Oireachtas Joint and Select Committees

Tuesday, 11 June 2019

Joint Oireachtas Committee on Children and Youth Affairs

Impact of Homelessness on Children: Discussion

Ms Niamh Lambe:

I thank Deputy Rabbitte for her passion and empathy because they are things we should never lose. We are seeing a lot of trauma. It is very important to acknowledge that when a child becomes homeless, it is his or her first traumatising experience. If we talk about adverse childhood experiences, children experience more and more trauma as they stay in homeless accommodation and the longer they stay, the more they will experience. The stories I hear on a weekly basis from case managers and child support workers include children having sleepless nights, the antisocial behaviour of other neighbours within the hubs and private emergency accommodation and children losing the ability to go out and play on the road, very basic things a child needs. For example, children are not able to go to the sitting room and play or have friends over on a play date because they have to be supervised when playing with their neighbours who are also homeless children. We are seeing suicidal ideation among very young children, although I do not want to sensationalise it. It is not among all children, but it is certainly present and increasing. There are, therefore, child protection and welfare concerns. We are seeing children missing school a lot because of the displacement to which I referred all over Dublin. I am not just talking about the children in hubs and private emergency accommodation; I have not even focused on self-accommodating, one-night-only, families who are on the periphery and even more marginalised.

On health, there is the question of what children are eating. For example, there are shared kitchens. I am a mother. If I was given a time slot to cook and do my washing, I would find it very difficult. It is very difficult for families to even maintain what they might or might not have had before they became homeless in terms of maintaining a family lifestyle for their children.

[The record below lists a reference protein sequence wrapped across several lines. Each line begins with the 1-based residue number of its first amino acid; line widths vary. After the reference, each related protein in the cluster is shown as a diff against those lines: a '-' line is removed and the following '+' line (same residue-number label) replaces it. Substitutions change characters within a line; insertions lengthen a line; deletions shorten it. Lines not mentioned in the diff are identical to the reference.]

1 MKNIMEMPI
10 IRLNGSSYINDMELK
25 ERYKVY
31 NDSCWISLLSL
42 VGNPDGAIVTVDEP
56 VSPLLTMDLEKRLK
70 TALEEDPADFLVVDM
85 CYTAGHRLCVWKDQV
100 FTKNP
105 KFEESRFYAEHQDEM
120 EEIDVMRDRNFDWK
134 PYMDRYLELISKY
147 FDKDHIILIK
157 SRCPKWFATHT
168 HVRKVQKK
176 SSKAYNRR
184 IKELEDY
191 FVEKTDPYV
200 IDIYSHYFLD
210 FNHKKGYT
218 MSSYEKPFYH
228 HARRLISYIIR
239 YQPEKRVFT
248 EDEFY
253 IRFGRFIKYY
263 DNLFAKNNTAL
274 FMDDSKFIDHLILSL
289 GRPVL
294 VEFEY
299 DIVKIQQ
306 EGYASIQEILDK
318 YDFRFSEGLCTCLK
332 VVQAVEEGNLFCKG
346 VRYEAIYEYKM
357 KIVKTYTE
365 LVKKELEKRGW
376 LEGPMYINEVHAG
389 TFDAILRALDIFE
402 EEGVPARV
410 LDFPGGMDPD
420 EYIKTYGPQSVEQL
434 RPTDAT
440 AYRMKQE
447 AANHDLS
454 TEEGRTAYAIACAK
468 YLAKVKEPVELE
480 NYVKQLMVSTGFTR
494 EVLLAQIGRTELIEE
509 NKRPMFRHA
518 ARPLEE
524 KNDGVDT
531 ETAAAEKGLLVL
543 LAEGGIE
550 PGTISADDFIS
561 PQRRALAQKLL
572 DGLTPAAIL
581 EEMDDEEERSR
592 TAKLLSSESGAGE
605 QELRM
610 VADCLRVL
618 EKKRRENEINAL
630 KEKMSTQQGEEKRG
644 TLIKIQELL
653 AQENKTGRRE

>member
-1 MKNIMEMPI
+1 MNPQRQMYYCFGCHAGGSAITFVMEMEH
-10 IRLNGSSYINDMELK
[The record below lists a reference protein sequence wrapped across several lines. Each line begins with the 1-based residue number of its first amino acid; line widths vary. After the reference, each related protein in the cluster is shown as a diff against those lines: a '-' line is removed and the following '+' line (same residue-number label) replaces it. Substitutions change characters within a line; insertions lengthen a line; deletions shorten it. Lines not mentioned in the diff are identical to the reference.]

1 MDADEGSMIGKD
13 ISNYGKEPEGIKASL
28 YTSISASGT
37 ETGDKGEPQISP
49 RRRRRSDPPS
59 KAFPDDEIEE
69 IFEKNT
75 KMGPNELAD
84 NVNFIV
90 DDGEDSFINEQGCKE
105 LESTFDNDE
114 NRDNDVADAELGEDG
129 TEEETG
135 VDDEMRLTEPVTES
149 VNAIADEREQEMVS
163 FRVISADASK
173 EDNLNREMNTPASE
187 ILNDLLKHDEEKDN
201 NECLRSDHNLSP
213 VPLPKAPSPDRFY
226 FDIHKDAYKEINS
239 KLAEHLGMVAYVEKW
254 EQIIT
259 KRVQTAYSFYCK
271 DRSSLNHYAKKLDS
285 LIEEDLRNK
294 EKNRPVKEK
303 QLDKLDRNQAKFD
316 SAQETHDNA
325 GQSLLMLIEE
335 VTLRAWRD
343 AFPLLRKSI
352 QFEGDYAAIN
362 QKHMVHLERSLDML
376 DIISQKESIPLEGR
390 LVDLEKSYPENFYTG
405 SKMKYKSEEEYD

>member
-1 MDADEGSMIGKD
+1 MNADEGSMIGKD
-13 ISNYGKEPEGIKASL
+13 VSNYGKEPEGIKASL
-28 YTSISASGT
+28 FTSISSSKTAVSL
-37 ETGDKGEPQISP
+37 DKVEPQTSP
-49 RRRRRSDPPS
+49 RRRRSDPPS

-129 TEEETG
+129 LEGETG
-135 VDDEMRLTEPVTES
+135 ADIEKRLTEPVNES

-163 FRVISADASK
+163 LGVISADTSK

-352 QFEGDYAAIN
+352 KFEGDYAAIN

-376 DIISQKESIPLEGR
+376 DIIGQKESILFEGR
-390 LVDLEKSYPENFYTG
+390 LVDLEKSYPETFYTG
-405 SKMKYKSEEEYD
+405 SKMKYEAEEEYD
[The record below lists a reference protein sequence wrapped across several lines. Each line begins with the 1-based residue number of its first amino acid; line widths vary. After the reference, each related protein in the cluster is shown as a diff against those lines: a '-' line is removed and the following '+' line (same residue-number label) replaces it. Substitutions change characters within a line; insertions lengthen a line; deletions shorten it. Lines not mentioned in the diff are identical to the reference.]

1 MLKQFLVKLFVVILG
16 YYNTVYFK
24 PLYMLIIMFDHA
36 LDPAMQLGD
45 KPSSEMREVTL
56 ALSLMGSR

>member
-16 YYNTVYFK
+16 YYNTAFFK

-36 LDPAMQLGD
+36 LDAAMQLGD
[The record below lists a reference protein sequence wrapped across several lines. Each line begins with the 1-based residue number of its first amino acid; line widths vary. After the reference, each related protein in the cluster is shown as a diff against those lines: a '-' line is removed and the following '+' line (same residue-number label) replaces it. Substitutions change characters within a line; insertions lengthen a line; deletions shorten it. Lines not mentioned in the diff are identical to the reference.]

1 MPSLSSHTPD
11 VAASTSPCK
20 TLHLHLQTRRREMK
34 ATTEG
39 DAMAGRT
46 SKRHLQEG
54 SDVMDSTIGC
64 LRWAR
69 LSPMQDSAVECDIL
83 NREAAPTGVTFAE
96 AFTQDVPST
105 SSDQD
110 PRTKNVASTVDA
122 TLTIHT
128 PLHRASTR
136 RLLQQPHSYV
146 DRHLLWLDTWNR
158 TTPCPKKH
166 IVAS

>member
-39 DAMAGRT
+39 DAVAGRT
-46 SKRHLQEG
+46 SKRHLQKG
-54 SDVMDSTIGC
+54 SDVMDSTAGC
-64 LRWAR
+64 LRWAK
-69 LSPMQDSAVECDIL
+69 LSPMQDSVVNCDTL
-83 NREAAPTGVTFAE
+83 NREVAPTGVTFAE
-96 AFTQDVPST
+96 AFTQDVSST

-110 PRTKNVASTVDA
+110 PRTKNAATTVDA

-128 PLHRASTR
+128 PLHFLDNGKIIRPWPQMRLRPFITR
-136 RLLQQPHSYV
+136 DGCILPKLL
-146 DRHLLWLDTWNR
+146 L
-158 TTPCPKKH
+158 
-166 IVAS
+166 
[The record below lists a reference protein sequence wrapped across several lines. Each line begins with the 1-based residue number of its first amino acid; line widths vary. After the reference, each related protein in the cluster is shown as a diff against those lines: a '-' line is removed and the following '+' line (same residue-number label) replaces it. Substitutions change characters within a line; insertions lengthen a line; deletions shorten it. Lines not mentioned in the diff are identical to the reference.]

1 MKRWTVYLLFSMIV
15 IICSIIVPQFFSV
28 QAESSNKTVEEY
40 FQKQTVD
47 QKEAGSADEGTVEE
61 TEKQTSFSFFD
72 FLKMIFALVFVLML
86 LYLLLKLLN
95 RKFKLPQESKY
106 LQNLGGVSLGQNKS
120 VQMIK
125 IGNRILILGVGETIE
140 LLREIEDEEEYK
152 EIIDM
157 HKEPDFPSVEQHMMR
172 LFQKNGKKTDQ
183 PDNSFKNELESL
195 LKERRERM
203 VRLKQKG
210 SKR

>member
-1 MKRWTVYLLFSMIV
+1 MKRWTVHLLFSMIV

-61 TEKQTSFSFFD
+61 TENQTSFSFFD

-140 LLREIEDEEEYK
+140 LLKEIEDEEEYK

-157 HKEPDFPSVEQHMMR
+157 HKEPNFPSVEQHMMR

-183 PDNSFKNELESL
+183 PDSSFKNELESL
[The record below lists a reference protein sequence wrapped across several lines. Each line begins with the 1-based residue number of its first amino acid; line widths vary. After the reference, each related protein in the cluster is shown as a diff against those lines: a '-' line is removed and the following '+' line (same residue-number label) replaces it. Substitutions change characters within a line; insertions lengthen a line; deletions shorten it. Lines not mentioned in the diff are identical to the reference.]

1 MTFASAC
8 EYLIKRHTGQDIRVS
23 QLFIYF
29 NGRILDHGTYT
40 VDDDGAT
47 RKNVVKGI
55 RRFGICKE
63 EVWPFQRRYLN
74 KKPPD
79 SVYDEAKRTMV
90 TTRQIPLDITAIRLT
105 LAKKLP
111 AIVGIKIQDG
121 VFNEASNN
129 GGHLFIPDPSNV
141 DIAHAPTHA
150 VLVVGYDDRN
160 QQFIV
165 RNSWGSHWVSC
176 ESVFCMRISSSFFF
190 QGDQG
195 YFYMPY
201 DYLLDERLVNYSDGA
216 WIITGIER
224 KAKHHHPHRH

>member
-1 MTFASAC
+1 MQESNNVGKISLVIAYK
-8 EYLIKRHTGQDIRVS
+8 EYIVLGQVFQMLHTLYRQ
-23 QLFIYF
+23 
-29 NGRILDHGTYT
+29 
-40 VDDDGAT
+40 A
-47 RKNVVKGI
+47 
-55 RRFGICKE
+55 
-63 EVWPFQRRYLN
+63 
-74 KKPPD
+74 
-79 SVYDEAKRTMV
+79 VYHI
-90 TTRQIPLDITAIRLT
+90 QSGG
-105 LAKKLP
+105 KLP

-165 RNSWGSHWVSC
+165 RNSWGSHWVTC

For children, the stigma is huge. They cannot have their friends over, which is bad enough, but they also cannot tell them why they cannot have them over.

They were living around the corner from their school friends one minute and the next they were living far away and also not in school as much. Those children may not even be turning up to school. There are, therefore, many layers of trauma involved. Children might also not be getting support if a parent has addiction issues as well. I do not want to sensationalise that aspect. Many families do not have to deal with addiction issues. They have fallen on hard times and become homeless. Children experience many layers of trauma daily and are retraumatised each day by their experience of homelessness.

The child support workers on the team work through that trauma with holistic play, one to one interaction and group work. They are the voices for the children and they listen to the children. It is important that those children have that support for themselves alone. They are exposed to very adult conversations a great deal. The eldest children in a family will often become additional primary care givers as well if mom or dad cannot cope. They become additional parents within the family. There are, therefore, layers upon layers of trauma involved. I hope that answers the Deputy's question.